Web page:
Gelateria Tuffo 13: Directly on the opposite side of the river to De’Coltelli, Gelateria Tuffo 13 follows the same philosophy. Not only do they offer gluten-free and lactose-free options, but their ice-cream is organic and the friendly owners will happily share their secret recipes and tricks. We recommend gelato-hopping between our two favourite ice-cream spots.
The Cultural Heart of Pisa
Pisa is a city full of trivia curiosities. Did you know that english poets Shelley and Byron lived in Pisa for some time, and even planned to establish an intellectual group called the Pisan Circle?
Pisa is home of some of the most prestigious universities in the world. All this cultural ferment is mirrored in the beautiful bookshops around the city. Among them a few hidden gems that only Pisans know of.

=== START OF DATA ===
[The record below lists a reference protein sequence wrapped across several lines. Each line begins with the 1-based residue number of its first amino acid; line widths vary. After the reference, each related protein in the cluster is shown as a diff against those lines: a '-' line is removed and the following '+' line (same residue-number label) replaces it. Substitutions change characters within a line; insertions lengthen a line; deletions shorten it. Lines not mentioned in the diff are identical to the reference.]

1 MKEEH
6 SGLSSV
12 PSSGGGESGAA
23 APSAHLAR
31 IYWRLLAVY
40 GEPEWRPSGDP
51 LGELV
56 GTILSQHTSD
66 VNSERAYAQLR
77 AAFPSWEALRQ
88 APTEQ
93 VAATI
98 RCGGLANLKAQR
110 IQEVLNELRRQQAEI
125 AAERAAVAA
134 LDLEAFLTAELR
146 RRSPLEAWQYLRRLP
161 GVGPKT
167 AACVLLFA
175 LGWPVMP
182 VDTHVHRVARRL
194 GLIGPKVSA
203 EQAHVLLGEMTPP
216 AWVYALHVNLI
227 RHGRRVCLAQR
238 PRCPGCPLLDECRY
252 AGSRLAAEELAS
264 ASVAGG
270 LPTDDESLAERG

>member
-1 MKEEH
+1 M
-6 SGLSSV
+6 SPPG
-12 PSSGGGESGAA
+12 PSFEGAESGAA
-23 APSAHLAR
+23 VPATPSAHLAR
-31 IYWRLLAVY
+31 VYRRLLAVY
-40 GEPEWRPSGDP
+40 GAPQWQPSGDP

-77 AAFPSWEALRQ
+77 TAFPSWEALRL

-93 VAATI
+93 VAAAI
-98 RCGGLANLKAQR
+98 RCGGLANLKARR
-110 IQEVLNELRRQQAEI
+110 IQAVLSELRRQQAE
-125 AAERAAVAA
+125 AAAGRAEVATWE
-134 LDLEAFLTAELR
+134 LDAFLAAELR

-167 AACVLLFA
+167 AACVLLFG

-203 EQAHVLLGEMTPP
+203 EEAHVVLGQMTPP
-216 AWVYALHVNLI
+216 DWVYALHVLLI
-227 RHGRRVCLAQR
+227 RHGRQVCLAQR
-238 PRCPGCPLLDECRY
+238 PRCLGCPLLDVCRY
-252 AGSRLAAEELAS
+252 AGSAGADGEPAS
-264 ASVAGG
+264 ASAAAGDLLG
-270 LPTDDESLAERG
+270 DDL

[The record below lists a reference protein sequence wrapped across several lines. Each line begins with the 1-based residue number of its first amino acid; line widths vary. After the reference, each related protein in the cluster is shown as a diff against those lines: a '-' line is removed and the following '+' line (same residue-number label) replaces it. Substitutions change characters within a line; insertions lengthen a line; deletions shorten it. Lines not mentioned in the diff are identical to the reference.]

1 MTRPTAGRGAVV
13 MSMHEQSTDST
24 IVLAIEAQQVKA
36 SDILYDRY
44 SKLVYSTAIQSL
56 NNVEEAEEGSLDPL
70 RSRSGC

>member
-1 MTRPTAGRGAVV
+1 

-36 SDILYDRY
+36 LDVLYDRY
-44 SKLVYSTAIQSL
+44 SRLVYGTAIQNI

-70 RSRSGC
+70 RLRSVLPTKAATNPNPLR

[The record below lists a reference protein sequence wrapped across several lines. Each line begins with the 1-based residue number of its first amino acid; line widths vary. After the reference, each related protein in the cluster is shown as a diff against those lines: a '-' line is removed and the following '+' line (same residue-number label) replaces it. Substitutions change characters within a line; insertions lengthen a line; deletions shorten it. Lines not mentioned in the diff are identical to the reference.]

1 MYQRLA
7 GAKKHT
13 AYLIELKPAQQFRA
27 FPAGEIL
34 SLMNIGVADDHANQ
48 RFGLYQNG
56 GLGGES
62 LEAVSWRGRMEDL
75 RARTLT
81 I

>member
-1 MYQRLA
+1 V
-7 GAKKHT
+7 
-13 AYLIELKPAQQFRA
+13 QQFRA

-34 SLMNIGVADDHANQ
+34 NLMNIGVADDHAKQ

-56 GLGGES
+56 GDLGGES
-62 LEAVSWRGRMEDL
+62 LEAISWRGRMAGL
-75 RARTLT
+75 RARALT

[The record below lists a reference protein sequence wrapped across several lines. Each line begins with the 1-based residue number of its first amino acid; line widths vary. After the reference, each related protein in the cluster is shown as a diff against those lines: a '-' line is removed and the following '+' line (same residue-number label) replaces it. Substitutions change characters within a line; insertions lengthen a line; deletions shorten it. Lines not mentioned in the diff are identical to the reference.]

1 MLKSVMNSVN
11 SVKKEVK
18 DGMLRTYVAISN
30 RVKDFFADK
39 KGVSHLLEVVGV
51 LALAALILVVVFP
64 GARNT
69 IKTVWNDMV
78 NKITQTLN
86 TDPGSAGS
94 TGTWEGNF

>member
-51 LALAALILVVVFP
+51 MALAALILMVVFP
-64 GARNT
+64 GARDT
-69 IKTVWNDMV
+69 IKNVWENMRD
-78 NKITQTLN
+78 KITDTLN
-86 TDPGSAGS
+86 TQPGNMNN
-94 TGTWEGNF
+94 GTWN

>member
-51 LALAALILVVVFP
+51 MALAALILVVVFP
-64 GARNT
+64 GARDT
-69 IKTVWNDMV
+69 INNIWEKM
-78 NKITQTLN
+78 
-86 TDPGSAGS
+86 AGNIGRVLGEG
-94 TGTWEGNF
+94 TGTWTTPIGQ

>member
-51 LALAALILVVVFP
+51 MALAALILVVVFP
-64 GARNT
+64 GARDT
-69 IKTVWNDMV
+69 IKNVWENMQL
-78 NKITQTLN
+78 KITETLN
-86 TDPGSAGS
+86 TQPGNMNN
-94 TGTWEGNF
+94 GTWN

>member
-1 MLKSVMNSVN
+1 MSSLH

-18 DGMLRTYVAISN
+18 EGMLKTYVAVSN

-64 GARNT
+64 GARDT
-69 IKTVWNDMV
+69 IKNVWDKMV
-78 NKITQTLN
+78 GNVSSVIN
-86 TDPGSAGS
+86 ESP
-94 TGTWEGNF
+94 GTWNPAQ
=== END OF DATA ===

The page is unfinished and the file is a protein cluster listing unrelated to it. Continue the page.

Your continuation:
L'Orsa Minore Libri & Mappe: Specialising in travel literature, this is the place to go if you want to keep your nomadic dream alive.
Libreria Musetti: An old bookshop specialising in Pisa and Tuscany. Make sure you check out the sections for second-hand, out-of-print and rare books and maps.
Tra le Righe: The owner of this bookshop makes this experience special. Leonardo is always ready to guide you through the shelves and the collections, so even if you’re unsure about what you are looking for, we recommend you go in and unleash your curiosity.